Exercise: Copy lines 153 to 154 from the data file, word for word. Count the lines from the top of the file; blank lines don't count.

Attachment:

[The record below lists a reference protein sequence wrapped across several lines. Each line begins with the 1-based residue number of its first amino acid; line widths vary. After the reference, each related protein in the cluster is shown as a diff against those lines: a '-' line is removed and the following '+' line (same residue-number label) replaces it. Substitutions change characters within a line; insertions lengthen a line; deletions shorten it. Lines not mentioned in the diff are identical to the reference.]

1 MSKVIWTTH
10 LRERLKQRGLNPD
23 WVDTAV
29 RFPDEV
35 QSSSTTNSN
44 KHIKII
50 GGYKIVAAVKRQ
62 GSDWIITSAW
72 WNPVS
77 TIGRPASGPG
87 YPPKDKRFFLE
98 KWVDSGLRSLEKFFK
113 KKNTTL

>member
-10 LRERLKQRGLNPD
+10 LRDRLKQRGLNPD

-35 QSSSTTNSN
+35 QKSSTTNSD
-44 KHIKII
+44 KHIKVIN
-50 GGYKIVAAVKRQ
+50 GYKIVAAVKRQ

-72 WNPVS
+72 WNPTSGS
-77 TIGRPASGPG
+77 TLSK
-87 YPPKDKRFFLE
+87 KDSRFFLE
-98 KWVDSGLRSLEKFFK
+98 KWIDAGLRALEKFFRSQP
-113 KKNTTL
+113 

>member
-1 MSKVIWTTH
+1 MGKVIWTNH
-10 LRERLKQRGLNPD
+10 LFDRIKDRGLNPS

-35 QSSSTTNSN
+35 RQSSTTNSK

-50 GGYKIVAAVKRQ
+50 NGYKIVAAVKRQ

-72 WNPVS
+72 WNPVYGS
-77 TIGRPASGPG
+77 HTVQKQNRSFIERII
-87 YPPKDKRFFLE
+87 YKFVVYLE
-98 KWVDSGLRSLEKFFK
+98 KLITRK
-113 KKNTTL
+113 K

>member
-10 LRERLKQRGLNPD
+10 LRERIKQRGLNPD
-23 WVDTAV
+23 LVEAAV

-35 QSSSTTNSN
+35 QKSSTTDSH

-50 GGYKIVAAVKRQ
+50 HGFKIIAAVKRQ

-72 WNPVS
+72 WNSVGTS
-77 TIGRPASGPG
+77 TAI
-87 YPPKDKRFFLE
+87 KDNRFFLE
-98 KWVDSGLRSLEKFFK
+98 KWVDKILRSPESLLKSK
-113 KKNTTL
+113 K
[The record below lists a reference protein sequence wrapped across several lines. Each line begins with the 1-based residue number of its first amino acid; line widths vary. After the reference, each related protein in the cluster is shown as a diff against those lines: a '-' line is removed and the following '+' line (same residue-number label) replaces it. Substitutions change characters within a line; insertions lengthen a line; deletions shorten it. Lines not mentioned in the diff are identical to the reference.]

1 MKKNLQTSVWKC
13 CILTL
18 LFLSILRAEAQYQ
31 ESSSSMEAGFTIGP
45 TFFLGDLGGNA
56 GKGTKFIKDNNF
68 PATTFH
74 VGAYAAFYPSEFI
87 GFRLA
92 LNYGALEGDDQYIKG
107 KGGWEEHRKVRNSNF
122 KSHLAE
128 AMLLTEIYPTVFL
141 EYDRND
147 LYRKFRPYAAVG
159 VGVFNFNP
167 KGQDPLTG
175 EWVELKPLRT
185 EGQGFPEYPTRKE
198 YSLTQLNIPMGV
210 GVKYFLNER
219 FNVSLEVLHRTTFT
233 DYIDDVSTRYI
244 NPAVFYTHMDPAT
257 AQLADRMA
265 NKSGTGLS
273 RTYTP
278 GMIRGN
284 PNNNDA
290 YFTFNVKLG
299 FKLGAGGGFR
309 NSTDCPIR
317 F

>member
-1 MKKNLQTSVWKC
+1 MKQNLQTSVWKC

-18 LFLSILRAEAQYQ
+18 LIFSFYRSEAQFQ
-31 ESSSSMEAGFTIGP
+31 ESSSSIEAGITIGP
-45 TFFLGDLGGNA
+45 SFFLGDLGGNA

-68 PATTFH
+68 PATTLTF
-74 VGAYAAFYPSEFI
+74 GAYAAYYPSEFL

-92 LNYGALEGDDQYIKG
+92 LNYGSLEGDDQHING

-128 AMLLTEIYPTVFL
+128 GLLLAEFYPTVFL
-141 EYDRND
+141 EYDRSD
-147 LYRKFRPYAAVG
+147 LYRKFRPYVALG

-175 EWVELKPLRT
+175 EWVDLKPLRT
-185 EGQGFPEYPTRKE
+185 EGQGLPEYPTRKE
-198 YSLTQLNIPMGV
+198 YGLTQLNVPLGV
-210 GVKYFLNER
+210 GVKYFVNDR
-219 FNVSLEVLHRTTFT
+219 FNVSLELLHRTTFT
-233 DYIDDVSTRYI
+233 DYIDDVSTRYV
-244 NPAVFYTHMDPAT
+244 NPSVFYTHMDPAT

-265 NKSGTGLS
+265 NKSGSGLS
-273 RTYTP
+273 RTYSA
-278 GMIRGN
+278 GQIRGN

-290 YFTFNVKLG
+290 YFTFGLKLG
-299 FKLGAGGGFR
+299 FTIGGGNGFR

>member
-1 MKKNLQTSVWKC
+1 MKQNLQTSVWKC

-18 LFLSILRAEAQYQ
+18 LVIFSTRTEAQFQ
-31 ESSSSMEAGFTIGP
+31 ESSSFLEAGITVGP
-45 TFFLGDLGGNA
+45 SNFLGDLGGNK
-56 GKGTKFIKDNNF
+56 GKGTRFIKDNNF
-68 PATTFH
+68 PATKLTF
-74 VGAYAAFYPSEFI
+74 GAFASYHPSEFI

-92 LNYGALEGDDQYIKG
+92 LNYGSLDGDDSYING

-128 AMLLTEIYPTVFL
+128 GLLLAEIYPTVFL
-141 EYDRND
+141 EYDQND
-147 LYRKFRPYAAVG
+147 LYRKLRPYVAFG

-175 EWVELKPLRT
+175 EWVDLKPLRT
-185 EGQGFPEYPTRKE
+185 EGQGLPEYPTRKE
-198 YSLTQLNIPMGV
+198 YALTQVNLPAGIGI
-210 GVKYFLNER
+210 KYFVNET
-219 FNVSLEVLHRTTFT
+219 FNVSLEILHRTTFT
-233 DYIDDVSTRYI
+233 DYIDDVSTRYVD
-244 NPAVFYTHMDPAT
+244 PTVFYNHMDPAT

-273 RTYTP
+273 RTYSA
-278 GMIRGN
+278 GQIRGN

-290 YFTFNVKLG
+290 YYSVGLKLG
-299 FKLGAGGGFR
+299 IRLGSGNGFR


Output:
+1 MKQNLQTSVWKC

-18 LFLSILRAEAQYQ